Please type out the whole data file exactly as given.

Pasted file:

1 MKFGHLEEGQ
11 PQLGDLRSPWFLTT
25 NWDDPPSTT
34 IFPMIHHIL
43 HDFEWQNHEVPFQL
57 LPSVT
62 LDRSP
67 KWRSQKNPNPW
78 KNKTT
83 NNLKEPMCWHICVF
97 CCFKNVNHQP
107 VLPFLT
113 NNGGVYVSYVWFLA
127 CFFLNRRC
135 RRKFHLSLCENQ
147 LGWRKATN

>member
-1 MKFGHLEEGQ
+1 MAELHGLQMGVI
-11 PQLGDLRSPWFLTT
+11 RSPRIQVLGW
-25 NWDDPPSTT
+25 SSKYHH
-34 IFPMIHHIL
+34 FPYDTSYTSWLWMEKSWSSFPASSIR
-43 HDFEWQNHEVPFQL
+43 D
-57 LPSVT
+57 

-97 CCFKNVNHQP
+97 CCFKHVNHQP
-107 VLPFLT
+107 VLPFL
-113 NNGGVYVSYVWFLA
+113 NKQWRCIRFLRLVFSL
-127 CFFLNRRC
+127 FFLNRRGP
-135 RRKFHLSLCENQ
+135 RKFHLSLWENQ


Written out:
1 MKFGHLEEGQ
11 PQLGDLRSPWFLTT
25 NWDDPPSTT
34 IFPMIHHIL
43 HDFEWQNHEVPFQL
57 LPSVT
62 LDRSP
67 KWRSQKNPNPW
78 KNKTT
83 NNLKEPMCWHICVF
97 CCFKNVNHQP
107 VLPFLT
113 NNGGVYVSYVWFLA
127 CFFLNRRC
135 RRKFHLSLCENQ
147 LGWRKATN

>member
-1 MKFGHLEEGQ
+1 MAELHGLQMGVI
-11 PQLGDLRSPWFLTT
+11 RSPRIQVLGW
-25 NWDDPPSTT
+25 SSKYHH
-34 IFPMIHHIL
+34 FPYDTSYTSWLWMEKSWSSFPASSIR
-43 HDFEWQNHEVPFQL
+43 D
-57 LPSVT
+57 

-97 CCFKNVNHQP
+97 CCFKHVNHQP
-107 VLPFLT
+107 VLPFL
-113 NNGGVYVSYVWFLA
+113 NKQWRCIRFLRLVFSL
-127 CFFLNRRC
+127 FFLNRRGP
-135 RRKFHLSLCENQ
+135 RKFHLSLWENQ